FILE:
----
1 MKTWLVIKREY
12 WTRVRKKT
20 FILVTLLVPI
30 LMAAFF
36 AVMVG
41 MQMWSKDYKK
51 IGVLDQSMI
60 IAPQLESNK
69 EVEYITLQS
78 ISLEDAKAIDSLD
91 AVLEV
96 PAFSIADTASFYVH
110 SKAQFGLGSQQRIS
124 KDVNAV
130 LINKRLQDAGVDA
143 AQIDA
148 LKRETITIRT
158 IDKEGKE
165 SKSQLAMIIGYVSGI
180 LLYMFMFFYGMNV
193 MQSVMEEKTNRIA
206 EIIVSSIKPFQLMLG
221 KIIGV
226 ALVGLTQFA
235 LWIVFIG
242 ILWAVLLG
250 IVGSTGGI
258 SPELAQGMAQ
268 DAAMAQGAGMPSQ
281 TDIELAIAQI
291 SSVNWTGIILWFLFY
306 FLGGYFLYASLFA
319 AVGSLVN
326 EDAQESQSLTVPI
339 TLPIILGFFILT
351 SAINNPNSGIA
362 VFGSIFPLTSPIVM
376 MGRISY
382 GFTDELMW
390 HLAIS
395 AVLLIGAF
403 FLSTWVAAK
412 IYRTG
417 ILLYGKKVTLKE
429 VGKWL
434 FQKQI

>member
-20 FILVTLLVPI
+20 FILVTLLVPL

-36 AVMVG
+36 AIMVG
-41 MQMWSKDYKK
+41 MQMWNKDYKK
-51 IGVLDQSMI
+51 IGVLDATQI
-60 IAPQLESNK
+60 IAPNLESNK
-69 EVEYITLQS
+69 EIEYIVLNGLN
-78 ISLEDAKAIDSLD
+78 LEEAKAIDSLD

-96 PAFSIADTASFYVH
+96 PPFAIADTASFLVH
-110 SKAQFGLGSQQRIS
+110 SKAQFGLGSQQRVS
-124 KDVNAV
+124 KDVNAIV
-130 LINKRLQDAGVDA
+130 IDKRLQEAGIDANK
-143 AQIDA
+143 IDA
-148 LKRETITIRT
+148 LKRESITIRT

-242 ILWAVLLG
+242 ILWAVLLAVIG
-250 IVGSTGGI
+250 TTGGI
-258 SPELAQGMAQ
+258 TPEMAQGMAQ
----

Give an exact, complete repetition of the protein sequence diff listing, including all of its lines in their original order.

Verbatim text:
1 MKTWLVIKREY
12 WTRVRKKT
20 FILVTLLVPI
30 LMAAFF
36 AVMVG
41 MQMWSKDYKK
51 IGVLDQSMI
60 IAPQLESNK
69 EVEYITLQS
78 ISLEDAKAIDSLD
91 AVLEV
96 PAFSIADTASFYVH
110 SKAQFGLGSQQRIS
124 KDVNAV
130 LINKRLQDAGVDA
143 AQIDA
148 LKRETITIRT
158 IDKEGKE
165 SKSQLAMIIGYVSGI
180 LLYMFMFFYGMNV
193 MQSVMEEKTNRIA
206 EIIVSSIKPFQLMLG
221 KIIGV
226 ALVGLTQFA
235 LWIVFIG
242 ILWAVLLG
250 IVGSTGGI
258 SPELAQGMAQ
268 DAAMAQGAGMPSQ
281 TDIELAIAQI
291 SSVNWTGIILWFLFY
306 FLGGYFLYASLFA
319 AVGSLVN
326 EDAQESQSLTVPI
339 TLPIILGFFILT
351 SAINNPNSGIA
362 VFGSIFPLTSPIVM
376 MGRISY
382 GFTDELMW
390 HLAIS
395 AVLLIGAF
403 FLSTWVAAK
412 IYRTG
417 ILLYGKKVTLKE
429 VGKWL
434 FQKQI

>member
-20 FILVTLLVPI
+20 FILVTLLVPL

-36 AVMVG
+36 AIMVG
-41 MQMWSKDYKK
+41 MQMWNKDYKK
-51 IGVLDQSMI
+51 IGVLDATQI
-60 IAPQLESNK
+60 IAPNLESNK
-69 EVEYITLQS
+69 EIEYIVLNGLN
-78 ISLEDAKAIDSLD
+78 LEEAKAIDSLD

-96 PAFSIADTASFYVH
+96 PPFAIADTASFLVH
-110 SKAQFGLGSQQRIS
+110 SKAQFGLGSQQRVS
-124 KDVNAV
+124 KDVNAIV
-130 LINKRLQDAGVDA
+130 IDKRLQEAGIDANK
-143 AQIDA
+143 IDA
-148 LKRETITIRT
+148 LKRESITIRT

-242 ILWAVLLG
+242 ILWAVLLAVIG
-250 IVGSTGGI
+250 TTGGI
-258 SPELAQGMAQ
+258 TPEMAQGMAQ